The Matchup Spread
So, there are a lot of decks in UPR-on, aren’t there? This is a good thing for the game, and it makes me happy to see so many viable options out there.
Before I go into anything else, I need to stress how important it is to know a general range of Trainer counts for every deck. For instance, a good Green’s ReshiZard will always play somewhere between 40–42 Trainer cards. This knowledge is vital when trying to determine the odds of whether you take a KO or whiff.
First things first, I’m going to go over which matchups it is important to get Omastar out in. Malamar, PikaRom, Dark Box, and Blacephalon/Naganadel are all matchups where the Item lock is vital. Every other matchup can either keep a small Bench or isn’t affected by the lock enough for it to matter.
This is the matchup that I felt the most scared of going into Worlds because it could easily go either way. Even though it was the most played deck, I managed to avoid playing against it for the entire event, which was definitely a good thing. This matchup is fairly straightforward: establish the lock, take KOs, and try to not lose before you win. Power Plant is one of the most important cards in the deck when it comes to this matchup. PikaRom plays around 35 Trainer cards on average, so keep that in mind when playing against it. Luckily, your opponent will likely be benching multiple Pokémon, as well as playing a lot of Energy down, so there shouldn’t be more than 10–15 non-Trainers in their deck after turn 3.
Your goal in this matchup is to KO whatever Pokémon they decided to put their Energy on first; usually this is a PikaRom. Going first, your goal should be to find a Fossil and an Energy—maybe a Choice Helmet, too—but past that you need to build up your hand with Rare Candy, Omastar outs, Custom Catchers, a Peeking Red Card, and Surprise Boxes. On your second turn, assuming they didn’t Full Blitz on turn 1, you will Horror House-GX to make them draw cards. They’ll likely have 4–5 Trainers in their 8-card hand, so go ahead and Peeking Red Card to check. If there’s 4 or 5, and you have a Surprise Box to make them go up to 5 in the case of 4, let them keep their hand unless it it unusually gross. At this point you’ll likely have to choose between Omastar and Custom Catchers. If their hand wasn’t too disgusting, you can safely go for the Catchers and get Omastar the following turn unless you get Stamped. If there’s a high chance of Stamp, it may be best to get the lock and KO whatever is Active instead. The hardest thing for you will be closing out the game because they’ll likely be using a Raichu TAG TEAM, and 6 Trainers can be difficult in the late game, depending on how long the lock has been in play. Watch out for Paralysis, and play well, and it should be fine.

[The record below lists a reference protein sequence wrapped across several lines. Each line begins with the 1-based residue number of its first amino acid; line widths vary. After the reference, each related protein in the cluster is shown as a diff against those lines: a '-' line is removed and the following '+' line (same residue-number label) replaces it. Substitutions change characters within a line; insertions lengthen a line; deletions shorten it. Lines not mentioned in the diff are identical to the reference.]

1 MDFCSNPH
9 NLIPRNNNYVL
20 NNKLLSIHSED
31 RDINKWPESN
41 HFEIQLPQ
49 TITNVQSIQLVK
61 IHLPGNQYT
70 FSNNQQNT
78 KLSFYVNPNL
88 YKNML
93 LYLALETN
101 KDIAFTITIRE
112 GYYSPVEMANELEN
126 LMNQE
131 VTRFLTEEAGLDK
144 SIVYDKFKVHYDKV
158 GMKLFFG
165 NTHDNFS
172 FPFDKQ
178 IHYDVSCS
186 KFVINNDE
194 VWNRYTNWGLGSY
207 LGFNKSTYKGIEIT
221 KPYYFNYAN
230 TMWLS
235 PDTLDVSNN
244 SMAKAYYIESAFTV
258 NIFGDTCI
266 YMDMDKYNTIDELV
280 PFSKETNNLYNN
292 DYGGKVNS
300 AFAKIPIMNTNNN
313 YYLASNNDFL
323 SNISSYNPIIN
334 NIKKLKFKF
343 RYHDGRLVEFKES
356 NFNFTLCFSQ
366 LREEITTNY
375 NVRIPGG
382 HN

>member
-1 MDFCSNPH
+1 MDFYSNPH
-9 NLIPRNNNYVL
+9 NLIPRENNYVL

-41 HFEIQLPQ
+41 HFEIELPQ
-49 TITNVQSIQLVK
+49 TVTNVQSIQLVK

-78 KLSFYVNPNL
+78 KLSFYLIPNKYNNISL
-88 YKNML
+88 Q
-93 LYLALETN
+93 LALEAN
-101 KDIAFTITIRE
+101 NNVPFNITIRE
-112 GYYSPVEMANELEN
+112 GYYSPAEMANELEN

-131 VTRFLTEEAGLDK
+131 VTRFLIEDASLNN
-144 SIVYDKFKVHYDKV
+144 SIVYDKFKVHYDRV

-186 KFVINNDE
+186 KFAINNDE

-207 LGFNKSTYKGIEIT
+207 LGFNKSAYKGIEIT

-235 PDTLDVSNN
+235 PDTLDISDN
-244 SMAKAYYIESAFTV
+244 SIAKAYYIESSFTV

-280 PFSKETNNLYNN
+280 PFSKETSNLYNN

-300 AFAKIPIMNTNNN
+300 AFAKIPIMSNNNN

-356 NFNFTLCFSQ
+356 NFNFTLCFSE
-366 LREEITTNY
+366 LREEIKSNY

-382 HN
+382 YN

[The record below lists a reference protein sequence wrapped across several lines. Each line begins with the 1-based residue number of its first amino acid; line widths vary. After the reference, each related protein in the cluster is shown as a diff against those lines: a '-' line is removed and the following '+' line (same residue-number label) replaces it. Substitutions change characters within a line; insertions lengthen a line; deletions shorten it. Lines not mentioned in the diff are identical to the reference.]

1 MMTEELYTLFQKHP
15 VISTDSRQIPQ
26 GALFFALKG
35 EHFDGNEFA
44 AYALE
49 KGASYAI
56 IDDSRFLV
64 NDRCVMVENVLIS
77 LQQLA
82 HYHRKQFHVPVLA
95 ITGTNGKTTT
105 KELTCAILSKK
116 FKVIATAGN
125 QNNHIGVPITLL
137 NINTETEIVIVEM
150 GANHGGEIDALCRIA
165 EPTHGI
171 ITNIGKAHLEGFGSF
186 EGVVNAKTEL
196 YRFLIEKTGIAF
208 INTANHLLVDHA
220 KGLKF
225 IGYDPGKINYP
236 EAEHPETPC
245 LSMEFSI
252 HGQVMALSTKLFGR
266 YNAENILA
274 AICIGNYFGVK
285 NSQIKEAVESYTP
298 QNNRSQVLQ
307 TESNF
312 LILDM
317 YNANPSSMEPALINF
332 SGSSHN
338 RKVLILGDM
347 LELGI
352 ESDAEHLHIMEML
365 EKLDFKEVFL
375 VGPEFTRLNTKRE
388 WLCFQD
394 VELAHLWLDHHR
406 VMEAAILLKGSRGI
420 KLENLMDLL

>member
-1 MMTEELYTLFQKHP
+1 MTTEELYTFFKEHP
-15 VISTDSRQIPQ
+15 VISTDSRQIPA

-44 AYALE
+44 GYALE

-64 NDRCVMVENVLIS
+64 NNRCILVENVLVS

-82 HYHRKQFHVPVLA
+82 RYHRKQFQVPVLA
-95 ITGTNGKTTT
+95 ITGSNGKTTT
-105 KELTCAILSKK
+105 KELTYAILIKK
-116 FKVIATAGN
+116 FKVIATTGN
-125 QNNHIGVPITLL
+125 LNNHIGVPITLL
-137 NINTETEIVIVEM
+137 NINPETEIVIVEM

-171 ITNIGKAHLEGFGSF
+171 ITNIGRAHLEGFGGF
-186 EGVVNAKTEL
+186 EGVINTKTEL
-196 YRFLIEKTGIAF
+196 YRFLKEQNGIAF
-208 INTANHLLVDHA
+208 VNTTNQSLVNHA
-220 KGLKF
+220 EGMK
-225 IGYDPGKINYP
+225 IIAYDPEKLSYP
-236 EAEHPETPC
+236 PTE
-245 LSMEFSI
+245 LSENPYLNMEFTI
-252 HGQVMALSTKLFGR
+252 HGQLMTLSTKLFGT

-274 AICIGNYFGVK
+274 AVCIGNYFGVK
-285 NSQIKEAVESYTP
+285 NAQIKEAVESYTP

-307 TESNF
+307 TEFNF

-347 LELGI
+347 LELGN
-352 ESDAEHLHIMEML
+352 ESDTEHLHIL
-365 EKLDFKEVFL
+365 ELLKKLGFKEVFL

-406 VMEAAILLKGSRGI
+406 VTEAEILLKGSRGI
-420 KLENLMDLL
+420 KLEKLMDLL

Green’s ReshiZard and GardEon: 80-20
I’m going to talk about these two at the same time because they’re basically the same thing. They cannot 1HKO you, play tons of Trainers, and require multiple turns to do much. An early Horror House-GX is a must, and Custom Catchers on whatever the threat is is vital. Remember that they play 40–42 (Reshi) or ~46–48 (Gardy) Trainers, so if you go first and Horror House-GX to make them draw, it’s likely they have 6 or more unless you saw them grab multiple Energy from their deck. Peeking Red Card is great in this scenario, and if you use a Surprise Box too, you’re going to take a KO. Be careful of Stamp, but past that, these matchups should be a breeze. Remember: Omastar is strictly bad against both of these decks.
This matchup is straightforward, so I won’t talk about it all that much. Basically, get the lock up, spam healing cards, and be careful of Mimikyu SM99 or their own MimiGar. This means that building up massive hands is super risky and you should be paying attention to your own Trainer count. Using their Viridian Forests to manage you own hand is incredibly helpful, but don’t let them discard too many Trainers because they have one of the lower Trainer counts, depending on their list.